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Maus  Contemporary


Bram Bogart (1921-2012), "Rood & Geel (Red & Yellow)", 1967Bram Bogart (1921-2012), "Rood & Geel (Red & Yellow)", 1967


Bram Bogart

Rood & Geel (Red & Yellow)



May 31 - August 23, 2019




The exhibition one-on-one invites gallery visitors to discover one painting drawn from a private US collection:

Rood & Geel (Red & Yellow), 1967, by Belgian artist Bram Bogart


Bram Bogart (born Abraham van den Boogart on July 12,1921 in Delft, the Netherlands - died May 2, 2012 in Sint-Truiden, Belgium) moved to Paris, France in 1946, and the then twenty-five-year-old painter is credited as an early artist of art informel - or art autreart informel is a term coined by the French art critic Michel Tapié in his 1952 book Un Art Autre  and refers to the influential European movement concurrent to the American Abstract Expressionism of the 1950s. Like its American counterpart, art informel  is expressive, artist-oriented abstraction rooted in the works of artists such as Kandsinky, Klee, and Dubuffet, as well as in Surrealist automatism, and describes a swathe of approaches to abstract painting in the 1940s and 1950s which had in common an improvisatory methodology and highly gestural technique.



Bram Bogart in his studio, 1960  -  photographed by Henk HiltermanBram Bogart in his studio, 1960 - photographed by Henk Hilterman

Bram Bogart in his studio, 1960  -  photograph by Henk Hilterman


Bogart began to concentrate on working with impasto during the early 1950s and is closely associated to the Cobra mouvement emerging in the late 1950s. With thick layers of boldly applied and colorful paint, he developed an expressionist style resulting in pure abstraction. In 1961 Bogart permanently relocated to Belgium, becoming a Belgian citizen in 1969. This is also the period during which he began to experiment with three-dimensional medium - a mix of mortar, siccative (drying agent), powdered chalk, varnish, and raw pigment - applied to large, heavy wooden structures, allowing painting-like wall hanging, such as the 1967 work Rood & Geel.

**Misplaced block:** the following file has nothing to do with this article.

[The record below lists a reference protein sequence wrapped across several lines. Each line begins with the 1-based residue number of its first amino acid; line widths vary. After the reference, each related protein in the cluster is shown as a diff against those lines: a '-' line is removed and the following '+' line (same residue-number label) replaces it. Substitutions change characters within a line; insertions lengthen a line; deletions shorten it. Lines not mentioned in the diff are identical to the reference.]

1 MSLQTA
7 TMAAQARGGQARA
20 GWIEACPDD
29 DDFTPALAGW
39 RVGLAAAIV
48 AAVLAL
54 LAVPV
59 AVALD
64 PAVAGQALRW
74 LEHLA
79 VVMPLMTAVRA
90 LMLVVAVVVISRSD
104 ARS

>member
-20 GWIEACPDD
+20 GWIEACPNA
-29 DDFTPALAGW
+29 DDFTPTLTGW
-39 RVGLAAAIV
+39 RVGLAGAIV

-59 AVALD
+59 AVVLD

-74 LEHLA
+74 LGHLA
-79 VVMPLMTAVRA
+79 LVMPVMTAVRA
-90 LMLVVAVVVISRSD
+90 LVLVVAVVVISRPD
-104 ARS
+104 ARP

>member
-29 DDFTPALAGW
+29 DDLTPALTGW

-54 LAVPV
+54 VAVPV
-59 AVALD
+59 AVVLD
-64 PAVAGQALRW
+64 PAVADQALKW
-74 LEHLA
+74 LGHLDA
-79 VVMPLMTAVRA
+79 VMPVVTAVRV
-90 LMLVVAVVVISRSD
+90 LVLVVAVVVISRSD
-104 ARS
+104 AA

Unlike his contemporaries, Bram Bogart developed a method of working in which, inspired by nature, he allowed the physical materiality of the paint itself to give shape to the painting.  Not interested in expressing human emotions, but finding his inspiration in the material alone, applying it to canvas, and later to wooden panels. A truly physical, performance-like act, taking seemingly unmanageable materials, including a heavy, cement-like substance, and model it into monumental compositions with an admirable technical control. These process-based paintings, in which color and material not only co-exist, but sublime one another, result in a visually tactile texture of immense sculptural quality. Bogart's unique way of physically emphasizing on three-dimensionality within the realm of painting, has fundamentally changed the very way we think about painting - what painting is, and can become.


Bogart notably represented Belgium at the 1971 35th Venice Biennale, and his work can be found in the collections of Tate Modern in London, the Centraal Museum in Utrecht, and the Stedelijk Museum voor Actuele Kunst in Ghent, among others. In 2011, and in celebration of his 90th birthday, Bogart presented an exhibition of his monochrome paintings at Bernard Jacobson Gallery in London, and retrospective of his work was shown at Galerie Richard in Paris. In 2013, his work was the subject of an extensive retrospective, titled Bram Bogart: Master of Matter, at the Cobra Museum of Modern Art in Amstelveen, in the Netherlands.



Bram Bogart, "Rood & Geel", 1967  -  private US collectionBram Bogart, "Rood & Geel", 1967 - private US collection

Bram Bogart
Rood & Geel



mixed media
41,9 by 42,4 cm (approx. 16.5 by 16.7 in.)


private collection
not for sale


signed and dated '67 (for 1967) on the right side

signed, titled, dated October 1967, and numbered 12 on back



Galerie Willy Schoots,  Eindhoven, NL

private collection, The Netherlands

private US collection





Bram Bogart, photographer unknown, late 1950s / early 1960sBram Bogart, photographer unknown, late 1950s / early 1960s

portrait of Bram Bogart, late 1950s / early 1960s - photographer unknown





Bram Bogart photographed by Annelies Meuleman, ca. 2005Bram Bogart photographed by Annelies Meuleman, ca. 2005

Bram Bogart photographed by Annelies Meuleman, ca. 2005